No, this is not the failed experimental
protocol IPv5 - this is something new.
is a version of IP that is designed to replace both IPv4 and IPv6 (if version
6 ever becomes widely deployed in the real world). IPv5 allows for a limited but
flexible set of options that make the packet simple yet powerful. IPv5's
biggest features are that it automatically sets up networks and new nodes
in a network and that it can allow a network (or portion of a network) to
operate at near 100% efficiency during periods of congestion.
As for addresses, this protocol has 120-bit addresses. However, the
address field in the packet can have 3 different sizes, to make for
30-bit, 60-bit, and 120-bit address fields (with the other bits that add
up to 120-bits implied by its current network). The idea is that in most
cases, two communicating computers reside in the same general network -
thus the smallest address-size can be used. The 128-bit address that IPv6
has is overkill and would require many unnecessary bits be transferred
constantly through the internet. It is important that a packet header is as small as
possible, because that header will be sent with every packet on the
internet, and every router has to support it. Mo' bits mo' problems. IPv5
can support almost as many addresses as IPv6, but it has the ability to
send these 120-bit addresses in only 30 bits of data, by implying that the
other 90 bits are the same as its current network (and thus the
destination and every router it passes through in the network).
IPv5 is designed so that routers can and must set themselves up and
maintain a network automatically. This greatly eases the workload of
network administrators, and allows networks to be much more easily created
and maintained. Rather than require extensive set up, IPv5 allows routers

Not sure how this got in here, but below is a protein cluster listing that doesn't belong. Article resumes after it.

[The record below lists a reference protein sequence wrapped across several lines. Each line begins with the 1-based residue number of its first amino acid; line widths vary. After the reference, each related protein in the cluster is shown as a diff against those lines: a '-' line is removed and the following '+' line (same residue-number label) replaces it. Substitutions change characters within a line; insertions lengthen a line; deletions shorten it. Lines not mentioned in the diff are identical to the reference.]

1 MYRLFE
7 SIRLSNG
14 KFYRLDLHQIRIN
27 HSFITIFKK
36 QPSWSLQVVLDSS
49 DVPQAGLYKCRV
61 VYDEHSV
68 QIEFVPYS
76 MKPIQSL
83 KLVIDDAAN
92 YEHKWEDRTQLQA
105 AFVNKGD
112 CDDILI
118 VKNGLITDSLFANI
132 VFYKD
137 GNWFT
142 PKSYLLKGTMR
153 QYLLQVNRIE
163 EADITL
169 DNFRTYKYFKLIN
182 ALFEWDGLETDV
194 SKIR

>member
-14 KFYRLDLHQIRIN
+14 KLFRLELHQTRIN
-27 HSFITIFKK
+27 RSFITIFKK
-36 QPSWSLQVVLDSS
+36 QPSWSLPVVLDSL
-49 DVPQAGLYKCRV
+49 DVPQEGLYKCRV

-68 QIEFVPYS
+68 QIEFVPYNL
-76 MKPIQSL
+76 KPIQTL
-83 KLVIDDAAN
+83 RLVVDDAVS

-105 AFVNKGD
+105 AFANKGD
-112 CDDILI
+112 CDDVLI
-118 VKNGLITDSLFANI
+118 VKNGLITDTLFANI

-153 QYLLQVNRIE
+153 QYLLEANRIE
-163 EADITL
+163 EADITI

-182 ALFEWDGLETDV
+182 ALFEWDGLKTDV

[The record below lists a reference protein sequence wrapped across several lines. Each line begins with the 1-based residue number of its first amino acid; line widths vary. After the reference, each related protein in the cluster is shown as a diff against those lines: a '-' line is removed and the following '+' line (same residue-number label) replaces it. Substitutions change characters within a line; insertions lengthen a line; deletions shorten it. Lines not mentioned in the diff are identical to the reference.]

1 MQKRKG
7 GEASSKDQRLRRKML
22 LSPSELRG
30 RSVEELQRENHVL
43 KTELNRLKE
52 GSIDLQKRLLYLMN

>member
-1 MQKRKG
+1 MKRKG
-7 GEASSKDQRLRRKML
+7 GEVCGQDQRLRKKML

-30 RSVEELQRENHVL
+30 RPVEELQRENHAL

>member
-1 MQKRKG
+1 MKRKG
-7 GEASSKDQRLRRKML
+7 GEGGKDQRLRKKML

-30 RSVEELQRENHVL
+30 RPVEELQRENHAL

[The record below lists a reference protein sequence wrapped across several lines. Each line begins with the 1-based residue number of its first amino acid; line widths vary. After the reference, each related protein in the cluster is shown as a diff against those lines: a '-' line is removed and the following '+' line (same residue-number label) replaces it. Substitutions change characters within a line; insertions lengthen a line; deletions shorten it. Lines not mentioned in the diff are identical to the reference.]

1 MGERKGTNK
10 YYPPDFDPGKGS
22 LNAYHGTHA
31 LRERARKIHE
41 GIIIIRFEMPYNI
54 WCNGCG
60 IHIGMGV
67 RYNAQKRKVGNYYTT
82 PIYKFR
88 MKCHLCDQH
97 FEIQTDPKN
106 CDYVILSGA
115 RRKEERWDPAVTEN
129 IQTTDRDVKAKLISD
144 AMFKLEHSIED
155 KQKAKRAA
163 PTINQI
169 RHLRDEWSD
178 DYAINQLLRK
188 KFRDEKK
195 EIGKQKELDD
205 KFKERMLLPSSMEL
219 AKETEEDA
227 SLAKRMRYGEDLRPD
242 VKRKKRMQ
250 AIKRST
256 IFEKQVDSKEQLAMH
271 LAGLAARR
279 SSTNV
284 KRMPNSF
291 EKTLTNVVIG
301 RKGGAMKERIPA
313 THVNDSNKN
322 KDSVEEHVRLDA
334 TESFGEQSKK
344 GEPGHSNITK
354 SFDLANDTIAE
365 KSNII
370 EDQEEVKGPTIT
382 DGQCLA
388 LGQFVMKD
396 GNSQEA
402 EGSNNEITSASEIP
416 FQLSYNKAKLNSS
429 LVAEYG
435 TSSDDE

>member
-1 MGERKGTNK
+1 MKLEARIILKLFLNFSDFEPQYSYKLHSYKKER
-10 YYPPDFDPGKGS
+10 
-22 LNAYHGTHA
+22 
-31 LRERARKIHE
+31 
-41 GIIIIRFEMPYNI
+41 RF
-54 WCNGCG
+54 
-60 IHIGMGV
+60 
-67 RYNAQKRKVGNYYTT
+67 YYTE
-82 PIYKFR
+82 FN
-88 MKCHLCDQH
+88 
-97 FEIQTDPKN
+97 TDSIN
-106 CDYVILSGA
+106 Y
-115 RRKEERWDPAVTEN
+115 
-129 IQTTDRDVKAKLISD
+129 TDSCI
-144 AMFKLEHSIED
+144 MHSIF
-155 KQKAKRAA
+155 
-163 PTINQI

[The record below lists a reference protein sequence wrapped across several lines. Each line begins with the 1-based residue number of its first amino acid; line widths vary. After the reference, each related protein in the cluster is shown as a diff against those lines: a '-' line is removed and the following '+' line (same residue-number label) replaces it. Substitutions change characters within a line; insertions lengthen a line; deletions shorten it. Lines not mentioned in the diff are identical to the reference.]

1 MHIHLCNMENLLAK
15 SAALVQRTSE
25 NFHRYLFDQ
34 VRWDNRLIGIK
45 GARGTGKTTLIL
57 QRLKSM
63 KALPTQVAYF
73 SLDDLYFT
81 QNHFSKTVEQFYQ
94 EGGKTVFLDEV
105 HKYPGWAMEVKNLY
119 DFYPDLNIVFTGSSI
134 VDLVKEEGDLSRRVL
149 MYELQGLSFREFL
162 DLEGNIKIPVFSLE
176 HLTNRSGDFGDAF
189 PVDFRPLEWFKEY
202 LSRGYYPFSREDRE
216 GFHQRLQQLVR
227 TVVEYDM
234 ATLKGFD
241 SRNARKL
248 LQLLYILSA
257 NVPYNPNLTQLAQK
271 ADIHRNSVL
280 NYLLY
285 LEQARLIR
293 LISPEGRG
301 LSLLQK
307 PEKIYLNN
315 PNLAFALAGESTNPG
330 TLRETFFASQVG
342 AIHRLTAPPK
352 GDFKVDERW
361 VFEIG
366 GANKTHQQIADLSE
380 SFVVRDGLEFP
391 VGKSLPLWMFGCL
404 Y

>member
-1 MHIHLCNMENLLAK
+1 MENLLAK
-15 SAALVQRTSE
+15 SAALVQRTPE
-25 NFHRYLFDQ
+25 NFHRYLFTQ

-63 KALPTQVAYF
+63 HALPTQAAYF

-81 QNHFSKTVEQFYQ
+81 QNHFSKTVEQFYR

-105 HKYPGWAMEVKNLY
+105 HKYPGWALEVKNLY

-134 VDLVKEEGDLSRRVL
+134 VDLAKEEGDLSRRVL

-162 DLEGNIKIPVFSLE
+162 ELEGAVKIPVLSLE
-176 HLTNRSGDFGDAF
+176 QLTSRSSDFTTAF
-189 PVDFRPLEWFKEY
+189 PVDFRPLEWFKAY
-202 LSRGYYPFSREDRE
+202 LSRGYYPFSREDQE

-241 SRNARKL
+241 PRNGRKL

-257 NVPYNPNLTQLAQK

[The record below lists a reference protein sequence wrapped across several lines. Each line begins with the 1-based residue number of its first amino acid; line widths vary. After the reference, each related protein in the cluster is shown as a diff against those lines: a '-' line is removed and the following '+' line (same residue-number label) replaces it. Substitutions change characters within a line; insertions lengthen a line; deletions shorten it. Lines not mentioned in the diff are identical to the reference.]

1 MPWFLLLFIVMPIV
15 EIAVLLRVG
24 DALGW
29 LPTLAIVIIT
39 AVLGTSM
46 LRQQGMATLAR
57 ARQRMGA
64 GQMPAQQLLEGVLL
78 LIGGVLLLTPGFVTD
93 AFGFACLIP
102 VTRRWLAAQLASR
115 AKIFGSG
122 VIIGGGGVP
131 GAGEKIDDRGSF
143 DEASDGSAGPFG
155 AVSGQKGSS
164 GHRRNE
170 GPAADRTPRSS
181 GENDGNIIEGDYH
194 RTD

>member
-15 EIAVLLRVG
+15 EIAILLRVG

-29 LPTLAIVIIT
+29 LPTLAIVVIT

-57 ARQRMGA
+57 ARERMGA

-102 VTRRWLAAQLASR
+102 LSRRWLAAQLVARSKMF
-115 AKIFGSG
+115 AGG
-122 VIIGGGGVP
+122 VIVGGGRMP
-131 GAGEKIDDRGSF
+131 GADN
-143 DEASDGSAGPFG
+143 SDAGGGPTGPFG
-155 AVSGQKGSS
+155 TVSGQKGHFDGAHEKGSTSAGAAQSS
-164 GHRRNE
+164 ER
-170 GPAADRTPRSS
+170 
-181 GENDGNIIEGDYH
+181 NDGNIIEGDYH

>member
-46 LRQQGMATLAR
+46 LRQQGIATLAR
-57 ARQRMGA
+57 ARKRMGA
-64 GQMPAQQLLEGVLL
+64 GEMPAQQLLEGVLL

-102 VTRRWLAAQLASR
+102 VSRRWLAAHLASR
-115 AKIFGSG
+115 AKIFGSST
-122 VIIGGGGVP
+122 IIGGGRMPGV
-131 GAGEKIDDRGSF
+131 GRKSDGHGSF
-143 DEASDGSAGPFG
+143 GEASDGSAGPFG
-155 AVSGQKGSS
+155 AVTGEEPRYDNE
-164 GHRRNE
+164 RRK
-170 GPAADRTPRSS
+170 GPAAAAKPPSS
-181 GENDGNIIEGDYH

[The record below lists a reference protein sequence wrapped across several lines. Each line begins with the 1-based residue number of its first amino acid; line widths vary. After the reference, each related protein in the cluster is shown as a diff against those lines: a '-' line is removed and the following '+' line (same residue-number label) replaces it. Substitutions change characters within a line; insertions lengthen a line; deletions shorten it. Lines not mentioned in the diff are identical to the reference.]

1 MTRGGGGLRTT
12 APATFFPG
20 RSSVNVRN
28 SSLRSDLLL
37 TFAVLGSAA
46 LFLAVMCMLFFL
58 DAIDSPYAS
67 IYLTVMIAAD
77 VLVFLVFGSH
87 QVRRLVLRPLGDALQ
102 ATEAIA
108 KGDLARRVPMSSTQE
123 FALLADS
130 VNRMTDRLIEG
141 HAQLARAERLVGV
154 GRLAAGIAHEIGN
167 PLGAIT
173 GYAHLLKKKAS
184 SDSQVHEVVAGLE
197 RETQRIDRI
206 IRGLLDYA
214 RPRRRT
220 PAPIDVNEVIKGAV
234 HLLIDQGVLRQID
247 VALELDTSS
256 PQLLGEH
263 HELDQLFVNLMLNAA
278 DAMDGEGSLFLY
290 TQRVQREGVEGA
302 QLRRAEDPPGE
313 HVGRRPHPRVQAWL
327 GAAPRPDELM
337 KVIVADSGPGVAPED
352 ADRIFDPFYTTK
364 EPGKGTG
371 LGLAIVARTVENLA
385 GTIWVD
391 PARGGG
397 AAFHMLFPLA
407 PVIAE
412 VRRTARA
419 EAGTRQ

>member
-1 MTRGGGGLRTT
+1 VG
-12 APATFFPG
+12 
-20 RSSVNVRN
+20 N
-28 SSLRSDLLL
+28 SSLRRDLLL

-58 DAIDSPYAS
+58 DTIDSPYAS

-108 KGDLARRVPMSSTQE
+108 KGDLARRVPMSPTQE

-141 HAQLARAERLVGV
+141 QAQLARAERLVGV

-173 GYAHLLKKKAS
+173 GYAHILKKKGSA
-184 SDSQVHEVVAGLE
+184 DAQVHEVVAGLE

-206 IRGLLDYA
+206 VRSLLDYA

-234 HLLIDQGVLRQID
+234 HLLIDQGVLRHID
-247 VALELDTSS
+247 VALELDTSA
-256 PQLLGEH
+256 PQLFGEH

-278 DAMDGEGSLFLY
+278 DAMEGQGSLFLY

to have a few options that allows administrators to control the network
through router permissions. This system allows seamless integration of
networks using other protocols inside an IPv5 network - another network
will look like one single system using many IP addresses like any other.
This can allow special applications like ad-hoc wireless networks to use
different network protocol that optimizes for, say, power rather than
The protocol is built so that very few bits are needed for the header.
This can be important in wireless protocols where every bit requires not
only bandwidth but also power, which is a scarce resource in wireless
applications. The protocol is also built so that routers need perform
operations very quickly. Sometimes efficient operation requires that the
lines between internet abstraction layers are blurred, and this document
encourages such blurring for the sake of efficiency. Sacrificing
efficiency on a global scale for conceptual simplicity and
interoperability between layers is neither appropriate nor realistic.
The considerations that went into making IPv5 are: minimum delay, maximum
throughput, packet ordering, congestion control, corruption correction, security,
least-cost routing, routing information propagation, automatic
configuration and administrative autonomy. Also considered were special needs like that of
real-time applications and broadcast media. While many of these
considerations are at odds, balancing them is what a protocol is about.